I’d met him the first time on a wintry Friday night in October of 1996 in a living room where he was leading a service for the small Jewish community across from Flathead Lake. He was sitting on a pillow on the floor, strumming his guitar and singing “Wings of Peace,” one of scores of songs he’d composed as prayer and, thankfully, recorded. A small wiry guy with a trimmed beard, wearing a silk shirt and a woven yarmulke, he struck me with his intensity, his joy and a wry sense of humor. (One of his favorite films was Mel Brooks’ “Spaceballs.” And his Jackie Mason routines were to die for.)
He was nothing like any rabbi I’d known or could have imagined. The Judaism he lived and espoused, as practical as it was mystical, was foreign to my experience. Yet it instantly felt like returning home. The religion I had grown up with in Brooklyn had been dry, didactic and, frankly, bloodless. Like so many of my peers, I had gone elsewhere, to the eastern practices for spirituality, while envying those whose belief in Christ have them a ticket to churches where worship was song-filled and even deliriously, deliciously raucous.
And here was this guy born a few boroughs north in The Bronx, with a familiar accent, energy and mien—who played a helluva tough game of basketball—showing me what I’d been missing. I’d called home even before the service was over to say that I’d fallen in love.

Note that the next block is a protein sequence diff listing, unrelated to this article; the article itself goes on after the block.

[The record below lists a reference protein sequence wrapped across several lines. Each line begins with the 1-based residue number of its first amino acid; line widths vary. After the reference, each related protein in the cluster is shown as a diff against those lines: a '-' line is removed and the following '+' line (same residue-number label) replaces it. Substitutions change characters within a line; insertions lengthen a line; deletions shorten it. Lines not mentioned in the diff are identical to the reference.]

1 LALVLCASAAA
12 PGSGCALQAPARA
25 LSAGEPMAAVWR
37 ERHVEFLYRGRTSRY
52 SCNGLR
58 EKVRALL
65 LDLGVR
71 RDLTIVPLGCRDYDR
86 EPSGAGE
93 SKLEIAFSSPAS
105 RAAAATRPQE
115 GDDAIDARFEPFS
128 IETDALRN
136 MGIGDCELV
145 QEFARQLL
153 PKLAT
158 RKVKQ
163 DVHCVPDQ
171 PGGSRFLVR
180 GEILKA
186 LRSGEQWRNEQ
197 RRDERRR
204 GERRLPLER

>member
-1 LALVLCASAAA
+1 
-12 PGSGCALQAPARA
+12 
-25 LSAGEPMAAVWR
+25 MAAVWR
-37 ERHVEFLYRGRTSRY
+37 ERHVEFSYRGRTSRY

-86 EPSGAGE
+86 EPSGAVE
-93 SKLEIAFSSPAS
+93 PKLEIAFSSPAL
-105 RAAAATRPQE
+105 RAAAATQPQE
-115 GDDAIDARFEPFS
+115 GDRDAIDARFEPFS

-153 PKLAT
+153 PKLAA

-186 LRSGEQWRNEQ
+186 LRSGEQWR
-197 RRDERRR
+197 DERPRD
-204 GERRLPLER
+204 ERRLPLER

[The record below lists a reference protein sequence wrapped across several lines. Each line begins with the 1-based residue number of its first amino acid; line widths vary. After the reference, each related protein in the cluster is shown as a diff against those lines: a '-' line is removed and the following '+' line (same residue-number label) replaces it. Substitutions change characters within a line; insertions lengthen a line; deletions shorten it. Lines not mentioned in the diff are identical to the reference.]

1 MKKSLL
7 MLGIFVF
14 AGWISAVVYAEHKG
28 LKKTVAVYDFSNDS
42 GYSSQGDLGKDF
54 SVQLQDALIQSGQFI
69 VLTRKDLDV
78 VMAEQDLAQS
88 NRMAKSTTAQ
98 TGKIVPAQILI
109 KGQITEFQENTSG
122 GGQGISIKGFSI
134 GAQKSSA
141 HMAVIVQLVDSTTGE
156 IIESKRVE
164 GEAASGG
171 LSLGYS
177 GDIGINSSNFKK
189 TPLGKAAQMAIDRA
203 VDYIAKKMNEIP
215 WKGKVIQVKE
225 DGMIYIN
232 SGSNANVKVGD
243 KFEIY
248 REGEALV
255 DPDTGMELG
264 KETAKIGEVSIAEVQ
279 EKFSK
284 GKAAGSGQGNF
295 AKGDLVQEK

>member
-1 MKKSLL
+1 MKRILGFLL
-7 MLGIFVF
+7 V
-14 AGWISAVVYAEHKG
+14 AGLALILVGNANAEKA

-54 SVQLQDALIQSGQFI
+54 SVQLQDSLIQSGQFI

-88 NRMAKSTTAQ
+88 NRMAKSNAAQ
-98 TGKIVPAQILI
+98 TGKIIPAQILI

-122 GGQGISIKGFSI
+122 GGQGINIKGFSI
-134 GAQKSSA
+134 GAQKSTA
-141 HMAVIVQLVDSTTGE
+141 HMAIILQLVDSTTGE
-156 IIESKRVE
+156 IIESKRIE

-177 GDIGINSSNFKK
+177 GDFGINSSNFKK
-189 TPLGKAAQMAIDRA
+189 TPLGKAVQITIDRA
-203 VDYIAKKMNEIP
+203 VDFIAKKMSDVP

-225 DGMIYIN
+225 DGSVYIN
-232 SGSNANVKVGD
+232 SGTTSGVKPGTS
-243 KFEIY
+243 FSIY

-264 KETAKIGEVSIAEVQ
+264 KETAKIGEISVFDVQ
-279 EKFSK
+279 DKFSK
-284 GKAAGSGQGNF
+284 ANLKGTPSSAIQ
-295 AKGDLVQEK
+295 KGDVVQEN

The next morning, with the temperature 10 below, he and I walked hip-deep through the snow, breaking trail around the lake, kibbetzing, comparing notes about our families, finding in each other a kindred spirit. When we looked up, we saw a pair of eagles and a red-tailed hawk. I got used to that happening with him. In fact, over the years, when he visited us in Montana, we would hike in Glacier National Park or someplace closer to home. And always, we would see raptors. He had a knack for finding their feathers, too, and, religiously, he would leave a pinch of tobacco in thanks. (No, he didn’t smoke or chew the stuff; he just blessed with it. And when Reb Aryeh blessed, he blessed BIG.
You may have noticed that I never referred to my friend as “Aryeh,” but always preceded his name with the title Rabbi or Reb. I used to do that when we were together too. As close as we became, as silly as we could be together, I never wanted to risk forgetting that he was my teacher too. And, though he eventually got used to it, in the beginning it used to drive him nuts. Come to think of it, maybe that’s the reason he told me to move to Ashland and not Portland.
Note: At age 88, Reb Zalman, who’s based in Boulder, Colo., is returning to Ashland the weekend of April 12-14 for another spiritual journey. You can still sign on by calling 541-488-7716. Reb Aryeh would have insisted I mention that!
(Alan “Rosey” Rosenberg is a Realtor with Real Estate Depot in Ashland. You can reach him at 541-778-8949 or at firstname.lastname@example.org